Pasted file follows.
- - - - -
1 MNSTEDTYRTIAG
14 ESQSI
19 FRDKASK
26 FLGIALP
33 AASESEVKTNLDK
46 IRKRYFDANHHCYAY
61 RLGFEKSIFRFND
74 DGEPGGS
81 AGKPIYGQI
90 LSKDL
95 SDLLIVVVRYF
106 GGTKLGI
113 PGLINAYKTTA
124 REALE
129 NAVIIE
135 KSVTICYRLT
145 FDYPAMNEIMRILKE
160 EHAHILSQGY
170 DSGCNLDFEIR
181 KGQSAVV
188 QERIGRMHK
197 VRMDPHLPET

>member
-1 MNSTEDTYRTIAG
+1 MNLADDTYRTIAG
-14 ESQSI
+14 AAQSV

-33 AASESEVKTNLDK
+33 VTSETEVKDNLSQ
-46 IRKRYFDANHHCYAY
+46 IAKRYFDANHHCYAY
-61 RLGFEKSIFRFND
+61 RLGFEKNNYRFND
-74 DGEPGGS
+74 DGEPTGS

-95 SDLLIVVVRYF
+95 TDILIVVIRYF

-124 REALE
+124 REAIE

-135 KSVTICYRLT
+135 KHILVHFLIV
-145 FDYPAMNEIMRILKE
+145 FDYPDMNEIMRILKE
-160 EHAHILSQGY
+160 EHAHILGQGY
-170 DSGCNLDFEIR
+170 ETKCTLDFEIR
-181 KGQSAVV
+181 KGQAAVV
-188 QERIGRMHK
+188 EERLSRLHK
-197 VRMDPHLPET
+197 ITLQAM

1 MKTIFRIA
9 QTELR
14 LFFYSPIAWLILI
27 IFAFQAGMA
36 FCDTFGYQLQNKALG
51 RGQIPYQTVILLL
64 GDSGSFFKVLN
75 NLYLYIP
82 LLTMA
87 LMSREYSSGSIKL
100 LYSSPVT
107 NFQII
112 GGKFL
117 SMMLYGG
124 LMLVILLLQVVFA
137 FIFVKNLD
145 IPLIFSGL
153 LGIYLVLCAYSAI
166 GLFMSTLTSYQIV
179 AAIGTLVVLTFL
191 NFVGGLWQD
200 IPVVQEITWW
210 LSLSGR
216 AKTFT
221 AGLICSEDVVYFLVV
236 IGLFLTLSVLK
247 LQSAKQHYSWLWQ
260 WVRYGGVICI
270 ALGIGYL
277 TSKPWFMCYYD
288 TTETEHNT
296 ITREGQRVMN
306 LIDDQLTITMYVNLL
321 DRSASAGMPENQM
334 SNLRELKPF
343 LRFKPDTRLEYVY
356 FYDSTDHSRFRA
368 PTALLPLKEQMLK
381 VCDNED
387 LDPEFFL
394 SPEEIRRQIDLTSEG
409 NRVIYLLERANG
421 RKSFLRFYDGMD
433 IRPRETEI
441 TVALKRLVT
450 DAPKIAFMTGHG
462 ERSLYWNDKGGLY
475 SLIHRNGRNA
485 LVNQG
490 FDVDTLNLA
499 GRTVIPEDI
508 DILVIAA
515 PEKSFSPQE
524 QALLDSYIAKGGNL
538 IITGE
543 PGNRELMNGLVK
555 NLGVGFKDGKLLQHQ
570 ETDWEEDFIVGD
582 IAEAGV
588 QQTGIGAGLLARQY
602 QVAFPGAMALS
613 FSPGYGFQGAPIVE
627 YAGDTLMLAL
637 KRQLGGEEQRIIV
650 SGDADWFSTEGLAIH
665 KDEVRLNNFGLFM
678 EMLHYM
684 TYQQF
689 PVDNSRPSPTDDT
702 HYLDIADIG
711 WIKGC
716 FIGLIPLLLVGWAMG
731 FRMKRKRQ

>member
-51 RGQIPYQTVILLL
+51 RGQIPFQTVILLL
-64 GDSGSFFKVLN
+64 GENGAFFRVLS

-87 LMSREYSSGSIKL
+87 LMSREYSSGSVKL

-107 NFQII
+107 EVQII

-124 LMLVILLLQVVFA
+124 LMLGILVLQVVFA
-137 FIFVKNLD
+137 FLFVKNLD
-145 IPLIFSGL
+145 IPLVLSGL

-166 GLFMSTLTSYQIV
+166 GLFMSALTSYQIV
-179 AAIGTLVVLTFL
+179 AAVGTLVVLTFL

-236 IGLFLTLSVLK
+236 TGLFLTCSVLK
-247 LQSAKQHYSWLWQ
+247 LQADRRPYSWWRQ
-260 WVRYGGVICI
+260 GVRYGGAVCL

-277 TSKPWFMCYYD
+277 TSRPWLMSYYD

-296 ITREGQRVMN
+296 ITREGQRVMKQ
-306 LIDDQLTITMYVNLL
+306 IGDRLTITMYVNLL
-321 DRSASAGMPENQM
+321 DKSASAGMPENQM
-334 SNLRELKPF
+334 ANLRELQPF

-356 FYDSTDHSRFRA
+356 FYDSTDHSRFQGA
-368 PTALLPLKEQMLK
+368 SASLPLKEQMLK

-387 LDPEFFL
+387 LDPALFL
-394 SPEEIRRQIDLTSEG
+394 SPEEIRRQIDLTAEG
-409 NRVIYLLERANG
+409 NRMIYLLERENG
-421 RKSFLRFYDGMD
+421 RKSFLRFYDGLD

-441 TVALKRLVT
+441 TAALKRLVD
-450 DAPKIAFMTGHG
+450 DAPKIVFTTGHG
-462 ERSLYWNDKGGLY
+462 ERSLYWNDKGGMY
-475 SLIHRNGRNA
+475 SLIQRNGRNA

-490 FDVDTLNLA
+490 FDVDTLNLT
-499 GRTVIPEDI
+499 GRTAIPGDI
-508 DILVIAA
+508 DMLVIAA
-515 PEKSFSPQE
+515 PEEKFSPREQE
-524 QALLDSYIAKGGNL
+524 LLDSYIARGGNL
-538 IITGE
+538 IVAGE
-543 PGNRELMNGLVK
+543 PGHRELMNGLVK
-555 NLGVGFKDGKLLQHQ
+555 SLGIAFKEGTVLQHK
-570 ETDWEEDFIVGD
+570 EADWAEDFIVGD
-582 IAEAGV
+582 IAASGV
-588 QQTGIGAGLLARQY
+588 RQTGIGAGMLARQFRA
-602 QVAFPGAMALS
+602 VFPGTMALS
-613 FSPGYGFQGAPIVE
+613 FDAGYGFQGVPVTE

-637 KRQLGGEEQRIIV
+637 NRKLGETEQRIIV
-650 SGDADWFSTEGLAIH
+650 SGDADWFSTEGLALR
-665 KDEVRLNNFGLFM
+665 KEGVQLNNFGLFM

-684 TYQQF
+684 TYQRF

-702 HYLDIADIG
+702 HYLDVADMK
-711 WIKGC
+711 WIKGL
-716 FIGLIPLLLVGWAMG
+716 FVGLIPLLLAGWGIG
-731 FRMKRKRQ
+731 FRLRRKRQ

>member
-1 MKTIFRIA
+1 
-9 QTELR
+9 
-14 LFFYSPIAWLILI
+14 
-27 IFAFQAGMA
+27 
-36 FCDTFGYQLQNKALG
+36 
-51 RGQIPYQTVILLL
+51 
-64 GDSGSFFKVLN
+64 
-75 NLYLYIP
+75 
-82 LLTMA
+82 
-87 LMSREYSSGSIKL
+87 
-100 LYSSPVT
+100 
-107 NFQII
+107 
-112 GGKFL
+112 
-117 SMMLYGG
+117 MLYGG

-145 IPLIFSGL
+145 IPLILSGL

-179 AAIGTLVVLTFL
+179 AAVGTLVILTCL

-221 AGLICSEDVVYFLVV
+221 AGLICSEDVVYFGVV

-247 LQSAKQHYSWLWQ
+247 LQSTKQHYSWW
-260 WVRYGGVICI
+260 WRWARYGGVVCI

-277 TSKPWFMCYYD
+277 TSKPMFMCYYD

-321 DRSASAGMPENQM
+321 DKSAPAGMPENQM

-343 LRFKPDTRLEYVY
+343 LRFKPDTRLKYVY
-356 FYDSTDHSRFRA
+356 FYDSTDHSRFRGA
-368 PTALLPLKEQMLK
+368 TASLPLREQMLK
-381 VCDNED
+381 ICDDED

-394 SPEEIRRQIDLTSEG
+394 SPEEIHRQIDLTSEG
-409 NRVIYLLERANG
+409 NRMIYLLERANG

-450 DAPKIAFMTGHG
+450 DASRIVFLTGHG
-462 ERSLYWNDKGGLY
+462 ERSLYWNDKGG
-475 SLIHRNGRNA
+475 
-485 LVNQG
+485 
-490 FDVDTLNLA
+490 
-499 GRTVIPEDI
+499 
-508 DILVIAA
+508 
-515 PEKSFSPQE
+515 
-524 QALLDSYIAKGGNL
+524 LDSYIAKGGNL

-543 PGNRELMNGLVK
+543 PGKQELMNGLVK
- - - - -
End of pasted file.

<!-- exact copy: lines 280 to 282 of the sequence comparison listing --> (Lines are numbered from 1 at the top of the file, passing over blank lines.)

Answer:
+450 DASRIVFLTGHG
-462 ERSLYWNDKGGLY
+462 ERSLYWNDKGG